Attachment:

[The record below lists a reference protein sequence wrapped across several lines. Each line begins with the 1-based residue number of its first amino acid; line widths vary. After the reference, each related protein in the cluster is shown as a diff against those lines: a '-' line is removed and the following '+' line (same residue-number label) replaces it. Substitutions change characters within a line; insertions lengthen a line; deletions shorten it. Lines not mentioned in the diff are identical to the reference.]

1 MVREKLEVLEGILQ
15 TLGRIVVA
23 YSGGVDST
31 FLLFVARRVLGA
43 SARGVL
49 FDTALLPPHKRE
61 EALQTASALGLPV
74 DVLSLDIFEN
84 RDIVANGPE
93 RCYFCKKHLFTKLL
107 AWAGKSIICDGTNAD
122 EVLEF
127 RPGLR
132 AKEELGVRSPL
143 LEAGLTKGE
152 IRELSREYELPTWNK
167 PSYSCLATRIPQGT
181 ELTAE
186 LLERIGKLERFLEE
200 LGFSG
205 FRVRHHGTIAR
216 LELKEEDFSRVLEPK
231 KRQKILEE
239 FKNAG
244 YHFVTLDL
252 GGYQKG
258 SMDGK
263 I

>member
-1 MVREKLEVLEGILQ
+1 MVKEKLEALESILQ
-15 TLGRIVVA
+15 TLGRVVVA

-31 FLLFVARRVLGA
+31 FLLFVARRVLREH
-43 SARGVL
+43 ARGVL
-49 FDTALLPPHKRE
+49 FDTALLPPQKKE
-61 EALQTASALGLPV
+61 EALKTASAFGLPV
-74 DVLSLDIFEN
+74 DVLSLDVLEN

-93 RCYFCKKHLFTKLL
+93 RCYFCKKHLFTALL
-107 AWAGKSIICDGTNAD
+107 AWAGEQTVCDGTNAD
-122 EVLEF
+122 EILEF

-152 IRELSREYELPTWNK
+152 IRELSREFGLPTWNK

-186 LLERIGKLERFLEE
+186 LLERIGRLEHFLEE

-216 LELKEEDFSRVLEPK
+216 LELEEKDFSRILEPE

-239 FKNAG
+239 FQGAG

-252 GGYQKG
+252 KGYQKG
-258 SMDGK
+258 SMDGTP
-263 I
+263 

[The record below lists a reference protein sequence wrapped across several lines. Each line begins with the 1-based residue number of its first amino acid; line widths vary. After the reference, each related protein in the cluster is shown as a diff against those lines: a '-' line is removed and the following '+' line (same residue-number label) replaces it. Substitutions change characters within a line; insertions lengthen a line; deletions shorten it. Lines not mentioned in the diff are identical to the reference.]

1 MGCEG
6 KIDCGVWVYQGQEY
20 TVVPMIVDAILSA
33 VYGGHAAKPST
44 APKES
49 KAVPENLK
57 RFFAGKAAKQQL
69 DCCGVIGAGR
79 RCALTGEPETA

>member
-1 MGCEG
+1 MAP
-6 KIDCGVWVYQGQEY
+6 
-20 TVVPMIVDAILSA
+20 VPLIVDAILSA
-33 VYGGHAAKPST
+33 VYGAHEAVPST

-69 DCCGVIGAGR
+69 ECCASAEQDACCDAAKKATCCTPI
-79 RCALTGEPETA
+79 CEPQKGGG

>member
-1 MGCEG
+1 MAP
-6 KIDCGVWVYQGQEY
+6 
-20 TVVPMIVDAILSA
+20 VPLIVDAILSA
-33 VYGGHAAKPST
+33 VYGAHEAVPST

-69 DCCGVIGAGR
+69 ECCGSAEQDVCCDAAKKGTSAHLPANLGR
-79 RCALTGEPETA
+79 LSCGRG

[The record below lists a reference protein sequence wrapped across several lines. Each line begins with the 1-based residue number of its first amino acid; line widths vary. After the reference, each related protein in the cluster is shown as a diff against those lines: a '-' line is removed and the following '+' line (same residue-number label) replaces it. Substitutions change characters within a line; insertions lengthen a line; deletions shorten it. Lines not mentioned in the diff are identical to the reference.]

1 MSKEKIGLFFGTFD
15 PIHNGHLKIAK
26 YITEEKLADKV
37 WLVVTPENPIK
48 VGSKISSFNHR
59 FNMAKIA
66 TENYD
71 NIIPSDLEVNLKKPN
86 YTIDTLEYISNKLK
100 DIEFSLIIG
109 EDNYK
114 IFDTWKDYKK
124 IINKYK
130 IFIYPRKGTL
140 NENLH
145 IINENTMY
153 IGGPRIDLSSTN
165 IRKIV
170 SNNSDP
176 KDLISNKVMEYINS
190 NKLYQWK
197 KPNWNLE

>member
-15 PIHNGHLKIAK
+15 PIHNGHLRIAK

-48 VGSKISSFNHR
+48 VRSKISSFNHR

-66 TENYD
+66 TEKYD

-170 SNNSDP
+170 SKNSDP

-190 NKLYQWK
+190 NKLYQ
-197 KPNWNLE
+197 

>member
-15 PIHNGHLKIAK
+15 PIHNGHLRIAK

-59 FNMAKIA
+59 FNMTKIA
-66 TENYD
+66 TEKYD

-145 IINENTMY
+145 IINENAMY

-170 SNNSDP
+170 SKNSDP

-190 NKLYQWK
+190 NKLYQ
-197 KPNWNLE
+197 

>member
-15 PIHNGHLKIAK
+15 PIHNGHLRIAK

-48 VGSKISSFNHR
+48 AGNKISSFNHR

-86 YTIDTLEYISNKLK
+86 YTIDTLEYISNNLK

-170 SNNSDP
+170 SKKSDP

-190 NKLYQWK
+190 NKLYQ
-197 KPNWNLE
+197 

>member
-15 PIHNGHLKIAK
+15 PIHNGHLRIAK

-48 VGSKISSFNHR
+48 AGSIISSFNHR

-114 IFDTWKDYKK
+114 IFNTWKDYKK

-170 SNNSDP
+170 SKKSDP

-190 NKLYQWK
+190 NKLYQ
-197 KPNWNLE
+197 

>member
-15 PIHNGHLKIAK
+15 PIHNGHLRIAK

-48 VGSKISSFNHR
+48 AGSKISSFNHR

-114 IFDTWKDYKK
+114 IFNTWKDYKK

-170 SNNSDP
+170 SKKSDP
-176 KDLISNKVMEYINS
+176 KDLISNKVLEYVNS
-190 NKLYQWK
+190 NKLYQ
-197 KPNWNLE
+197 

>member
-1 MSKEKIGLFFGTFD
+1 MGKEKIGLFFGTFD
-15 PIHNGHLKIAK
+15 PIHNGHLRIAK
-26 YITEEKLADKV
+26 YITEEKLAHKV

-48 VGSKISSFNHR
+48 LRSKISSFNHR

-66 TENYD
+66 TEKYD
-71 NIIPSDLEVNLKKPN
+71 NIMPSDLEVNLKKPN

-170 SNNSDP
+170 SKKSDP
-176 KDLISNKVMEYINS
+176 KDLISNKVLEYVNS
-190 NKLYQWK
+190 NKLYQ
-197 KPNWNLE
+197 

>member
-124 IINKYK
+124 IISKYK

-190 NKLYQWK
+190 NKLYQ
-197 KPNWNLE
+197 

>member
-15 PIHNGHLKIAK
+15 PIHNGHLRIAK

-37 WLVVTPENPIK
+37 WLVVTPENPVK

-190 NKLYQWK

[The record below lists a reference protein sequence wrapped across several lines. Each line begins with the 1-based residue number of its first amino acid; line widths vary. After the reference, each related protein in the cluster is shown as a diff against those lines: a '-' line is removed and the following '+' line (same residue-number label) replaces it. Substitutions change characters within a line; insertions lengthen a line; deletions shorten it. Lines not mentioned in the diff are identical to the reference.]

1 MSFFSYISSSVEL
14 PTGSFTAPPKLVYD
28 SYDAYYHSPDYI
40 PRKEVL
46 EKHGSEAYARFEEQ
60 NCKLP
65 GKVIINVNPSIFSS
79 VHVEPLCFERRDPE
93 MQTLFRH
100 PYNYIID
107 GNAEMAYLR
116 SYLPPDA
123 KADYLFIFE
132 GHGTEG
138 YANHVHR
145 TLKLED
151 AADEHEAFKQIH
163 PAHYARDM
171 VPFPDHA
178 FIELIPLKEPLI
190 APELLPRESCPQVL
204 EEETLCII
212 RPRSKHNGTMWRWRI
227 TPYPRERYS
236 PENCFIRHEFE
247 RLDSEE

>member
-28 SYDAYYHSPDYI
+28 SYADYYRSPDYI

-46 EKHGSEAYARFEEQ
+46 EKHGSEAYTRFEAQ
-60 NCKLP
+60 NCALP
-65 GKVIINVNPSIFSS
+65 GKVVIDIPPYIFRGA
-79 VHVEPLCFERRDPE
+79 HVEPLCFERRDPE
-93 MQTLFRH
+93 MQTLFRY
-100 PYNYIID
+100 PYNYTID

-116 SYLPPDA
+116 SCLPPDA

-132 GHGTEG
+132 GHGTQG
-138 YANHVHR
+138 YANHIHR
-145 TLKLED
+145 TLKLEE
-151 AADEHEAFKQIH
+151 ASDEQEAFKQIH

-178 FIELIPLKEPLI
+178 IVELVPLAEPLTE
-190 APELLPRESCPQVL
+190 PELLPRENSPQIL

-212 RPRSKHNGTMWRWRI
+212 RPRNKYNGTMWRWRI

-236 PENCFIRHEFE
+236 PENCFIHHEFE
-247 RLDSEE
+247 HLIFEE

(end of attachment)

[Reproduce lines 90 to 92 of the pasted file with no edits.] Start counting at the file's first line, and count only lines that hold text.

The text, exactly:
+1 MAP
-6 KIDCGVWVYQGQEY
+6 